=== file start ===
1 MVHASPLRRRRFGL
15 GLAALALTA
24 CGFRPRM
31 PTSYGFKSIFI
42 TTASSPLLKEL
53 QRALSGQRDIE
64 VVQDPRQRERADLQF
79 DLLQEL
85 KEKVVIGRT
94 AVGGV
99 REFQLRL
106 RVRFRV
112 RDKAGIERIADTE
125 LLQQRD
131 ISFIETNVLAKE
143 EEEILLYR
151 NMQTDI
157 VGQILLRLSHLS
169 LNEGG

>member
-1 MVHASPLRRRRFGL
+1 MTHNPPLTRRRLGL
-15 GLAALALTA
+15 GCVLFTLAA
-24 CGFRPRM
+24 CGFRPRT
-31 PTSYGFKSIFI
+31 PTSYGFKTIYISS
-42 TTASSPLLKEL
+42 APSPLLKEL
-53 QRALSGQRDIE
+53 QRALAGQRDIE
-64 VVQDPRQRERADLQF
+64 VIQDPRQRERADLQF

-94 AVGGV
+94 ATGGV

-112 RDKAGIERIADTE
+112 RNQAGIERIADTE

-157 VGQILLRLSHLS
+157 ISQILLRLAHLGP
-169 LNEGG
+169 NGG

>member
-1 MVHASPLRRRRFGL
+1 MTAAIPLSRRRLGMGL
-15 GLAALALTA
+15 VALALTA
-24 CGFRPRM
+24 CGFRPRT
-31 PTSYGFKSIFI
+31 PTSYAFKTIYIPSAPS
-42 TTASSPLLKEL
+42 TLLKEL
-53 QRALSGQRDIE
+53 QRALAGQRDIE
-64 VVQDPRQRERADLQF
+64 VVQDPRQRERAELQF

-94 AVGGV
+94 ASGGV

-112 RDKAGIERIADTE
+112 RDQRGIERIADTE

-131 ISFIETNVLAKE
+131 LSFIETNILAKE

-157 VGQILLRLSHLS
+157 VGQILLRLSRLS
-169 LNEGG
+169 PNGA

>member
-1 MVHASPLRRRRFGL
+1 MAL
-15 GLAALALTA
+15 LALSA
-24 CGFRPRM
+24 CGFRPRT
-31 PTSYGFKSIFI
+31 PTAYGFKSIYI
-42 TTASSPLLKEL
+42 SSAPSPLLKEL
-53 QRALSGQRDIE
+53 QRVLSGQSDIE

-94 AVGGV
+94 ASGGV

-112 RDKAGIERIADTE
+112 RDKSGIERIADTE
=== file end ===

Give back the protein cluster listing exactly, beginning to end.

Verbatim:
1 MVHASPLRRRRFGL
15 GLAALALTA
24 CGFRPRM
31 PTSYGFKSIFI
42 TTASSPLLKEL
53 QRALSGQRDIE
64 VVQDPRQRERADLQF
79 DLLQEL
85 KEKVVIGRT
94 AVGGV
99 REFQLRL
106 RVRFRV
112 RDKAGIERIADTE
125 LLQQRD
131 ISFIETNVLAKE
143 EEEILLYR
151 NMQTDI
157 VGQILLRLSHLS
169 LNEGG

>member
-1 MVHASPLRRRRFGL
+1 MTHNPPLTRRRLGL
-15 GLAALALTA
+15 GCVLFTLAA
-24 CGFRPRM
+24 CGFRPRT
-31 PTSYGFKSIFI
+31 PTSYGFKTIYISS
-42 TTASSPLLKEL
+42 APSPLLKEL
-53 QRALSGQRDIE
+53 QRALAGQRDIE
-64 VVQDPRQRERADLQF
+64 VIQDPRQRERADLQF

-94 AVGGV
+94 ATGGV

-112 RDKAGIERIADTE
+112 RNQAGIERIADTE

-157 VGQILLRLSHLS
+157 ISQILLRLAHLGP
-169 LNEGG
+169 NGG

>member
-1 MVHASPLRRRRFGL
+1 MTAAIPLSRRRLGMGL
-15 GLAALALTA
+15 VALALTA
-24 CGFRPRM
+24 CGFRPRT
-31 PTSYGFKSIFI
+31 PTSYAFKTIYIPSAPS
-42 TTASSPLLKEL
+42 TLLKEL
-53 QRALSGQRDIE
+53 QRALAGQRDIE
-64 VVQDPRQRERADLQF
+64 VVQDPRQRERAELQF

-94 AVGGV
+94 ASGGV

-112 RDKAGIERIADTE
+112 RDQRGIERIADTE

-131 ISFIETNVLAKE
+131 LSFIETNILAKE

-157 VGQILLRLSHLS
+157 VGQILLRLSRLS
-169 LNEGG
+169 PNGA

>member
-1 MVHASPLRRRRFGL
+1 MAL
-15 GLAALALTA
+15 LALSA
-24 CGFRPRM
+24 CGFRPRT
-31 PTSYGFKSIFI
+31 PTAYGFKSIYI
-42 TTASSPLLKEL
+42 SSAPSPLLKEL
-53 QRALSGQRDIE
+53 QRVLSGQSDIE

-94 AVGGV
+94 ASGGV

-112 RDKAGIERIADTE
+112 RDKSGIERIADTE